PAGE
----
Project management books are a great set of resources to keep your skills sharp in the construction industry. Project managers (PMs) and scheduling managers must be continuously on the lookout for trends and approaches within the business to maintain their position in the industry. One may achieve this through enrolling in some online courses and classes. PMs can make use of these books to major into marketing, planning, product design, and development to hone their skills. Some of the best construction project management books to read to maintain their lead positions in innovations and changes include the following:
1. The One Thing – By Gary Keller and Jay PapasanThis book talks of reorganizing your work life. It educates you on building momentum and getting a team to accomplish more work to attain the objectives and develop a less stressful working environment for the employees. The idea shared by the book is quite simple; therefore, companies and PMs ought to read one book at a time and avoid multitasking, resulting in the project managers’ tasks being more productive.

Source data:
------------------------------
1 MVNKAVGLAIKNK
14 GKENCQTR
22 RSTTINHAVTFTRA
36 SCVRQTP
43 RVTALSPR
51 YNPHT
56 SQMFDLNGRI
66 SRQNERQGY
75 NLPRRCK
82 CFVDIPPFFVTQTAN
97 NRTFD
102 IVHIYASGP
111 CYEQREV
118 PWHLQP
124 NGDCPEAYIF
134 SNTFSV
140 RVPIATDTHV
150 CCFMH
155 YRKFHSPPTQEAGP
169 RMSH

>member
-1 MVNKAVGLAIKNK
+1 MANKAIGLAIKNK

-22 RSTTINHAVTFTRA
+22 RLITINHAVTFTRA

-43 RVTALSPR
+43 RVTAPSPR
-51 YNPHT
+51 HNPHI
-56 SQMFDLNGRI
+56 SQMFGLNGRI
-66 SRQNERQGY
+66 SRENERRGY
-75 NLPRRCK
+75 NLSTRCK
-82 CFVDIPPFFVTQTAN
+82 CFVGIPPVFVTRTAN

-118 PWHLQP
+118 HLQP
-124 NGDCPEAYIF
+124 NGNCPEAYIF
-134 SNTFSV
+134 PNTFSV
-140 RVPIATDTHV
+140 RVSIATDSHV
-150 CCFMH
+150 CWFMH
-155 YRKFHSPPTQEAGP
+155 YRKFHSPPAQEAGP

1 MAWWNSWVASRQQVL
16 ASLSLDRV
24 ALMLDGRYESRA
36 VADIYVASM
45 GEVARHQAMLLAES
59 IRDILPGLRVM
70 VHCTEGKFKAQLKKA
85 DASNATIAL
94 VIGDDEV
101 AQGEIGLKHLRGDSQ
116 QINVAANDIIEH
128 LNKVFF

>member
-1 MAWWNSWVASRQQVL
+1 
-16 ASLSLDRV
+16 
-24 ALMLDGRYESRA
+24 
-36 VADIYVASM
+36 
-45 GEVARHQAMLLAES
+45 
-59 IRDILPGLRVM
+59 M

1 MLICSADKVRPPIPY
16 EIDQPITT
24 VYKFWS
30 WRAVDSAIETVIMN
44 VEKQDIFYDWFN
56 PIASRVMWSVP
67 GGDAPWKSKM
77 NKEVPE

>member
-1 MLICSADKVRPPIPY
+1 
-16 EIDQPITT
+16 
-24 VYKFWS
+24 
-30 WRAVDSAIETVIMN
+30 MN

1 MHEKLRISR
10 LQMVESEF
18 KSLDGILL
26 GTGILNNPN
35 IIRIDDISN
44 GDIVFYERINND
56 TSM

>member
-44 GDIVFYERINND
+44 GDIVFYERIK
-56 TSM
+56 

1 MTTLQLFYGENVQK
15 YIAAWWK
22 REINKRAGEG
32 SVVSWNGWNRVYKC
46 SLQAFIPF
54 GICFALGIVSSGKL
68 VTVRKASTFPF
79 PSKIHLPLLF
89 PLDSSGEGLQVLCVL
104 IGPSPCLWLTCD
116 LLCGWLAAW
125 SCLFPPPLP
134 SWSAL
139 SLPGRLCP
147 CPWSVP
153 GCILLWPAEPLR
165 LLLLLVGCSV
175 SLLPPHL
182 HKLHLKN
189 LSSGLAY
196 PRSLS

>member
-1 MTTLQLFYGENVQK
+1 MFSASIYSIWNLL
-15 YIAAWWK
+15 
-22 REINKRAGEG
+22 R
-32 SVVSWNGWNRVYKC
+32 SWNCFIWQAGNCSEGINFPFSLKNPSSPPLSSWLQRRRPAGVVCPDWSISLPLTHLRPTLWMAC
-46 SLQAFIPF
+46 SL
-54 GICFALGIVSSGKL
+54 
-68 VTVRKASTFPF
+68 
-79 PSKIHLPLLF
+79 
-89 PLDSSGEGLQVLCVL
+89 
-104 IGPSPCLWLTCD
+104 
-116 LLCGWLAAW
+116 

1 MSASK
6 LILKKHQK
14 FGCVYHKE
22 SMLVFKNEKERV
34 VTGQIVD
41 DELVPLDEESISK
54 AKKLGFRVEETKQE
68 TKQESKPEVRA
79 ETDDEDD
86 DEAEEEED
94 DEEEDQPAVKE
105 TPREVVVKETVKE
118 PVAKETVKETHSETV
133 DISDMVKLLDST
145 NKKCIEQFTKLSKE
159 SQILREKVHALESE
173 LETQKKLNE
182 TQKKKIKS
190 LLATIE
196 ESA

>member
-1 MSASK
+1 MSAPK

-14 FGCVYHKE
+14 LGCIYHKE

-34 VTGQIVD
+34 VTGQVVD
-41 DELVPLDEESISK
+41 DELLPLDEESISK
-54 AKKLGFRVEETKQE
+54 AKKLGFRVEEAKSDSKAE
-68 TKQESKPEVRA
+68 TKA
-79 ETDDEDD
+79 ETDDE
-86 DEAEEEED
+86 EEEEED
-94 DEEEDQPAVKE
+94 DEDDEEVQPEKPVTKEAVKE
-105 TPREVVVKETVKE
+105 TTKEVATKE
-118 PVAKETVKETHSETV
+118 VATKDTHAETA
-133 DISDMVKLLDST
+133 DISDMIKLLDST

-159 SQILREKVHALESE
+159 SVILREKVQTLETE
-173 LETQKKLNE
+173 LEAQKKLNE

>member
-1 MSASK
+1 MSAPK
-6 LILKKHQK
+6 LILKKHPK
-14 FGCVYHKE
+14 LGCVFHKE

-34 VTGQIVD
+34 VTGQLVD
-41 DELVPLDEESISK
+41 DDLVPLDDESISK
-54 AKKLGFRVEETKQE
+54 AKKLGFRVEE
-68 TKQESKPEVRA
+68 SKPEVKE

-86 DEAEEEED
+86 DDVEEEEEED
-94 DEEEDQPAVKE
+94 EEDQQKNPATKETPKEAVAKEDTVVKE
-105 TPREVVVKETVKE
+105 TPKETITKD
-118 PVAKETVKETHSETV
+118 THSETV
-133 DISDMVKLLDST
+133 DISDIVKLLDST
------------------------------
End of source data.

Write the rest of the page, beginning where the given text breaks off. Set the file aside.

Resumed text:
The benefit of reading this book is that it works backward, helping you to understand what you want to attain in the future as well as what operations you can implement to achieve the goal. The book achieves its purpose by asking the following: what do you want to gain in the next decade? What about the next five years? 1 year? Month? Week?
If you are a project manager and get overwhelmed and distracted, you should have The One Pick book in your library. The book will assist you in focusing on the work and narrowing down what is essential in your daily work life and career.
2. What The Heck is EOS? – By Gino Wickman and Tom Bouwer
The book serves as an empirical guideline for teams striving to implement EOS (Entrepreneurial Operating System) into their computers. The book gears the basics:
- What is EOS
- What is an operating system?
- What are the EOS and foundational tools, and how do they benefit me?
- Why is my company using EOS?
The book gets rid of jargon and elaborates what EOS is in an understandable manner. The book is composed of continuous chapters that PMs will find necessary for engaging and motivating their teams. It gives points to the PMs to ask employees for feedback to measure satisfaction levels, encourage creativity, and highlight pain points.
According to the authors, simple recommendations can lead to a conversation and motivate team members to share their ideas. The PMs can use the ideas to enhance the workflows and avert any internal barriers that may affect prolificacy.
A construction manager in search of a way to relate with his team is recommended to read this book because it explains how employers can help the employees comprehend the reasons organizations make use of EOS and how to start a discussion on enhancing it.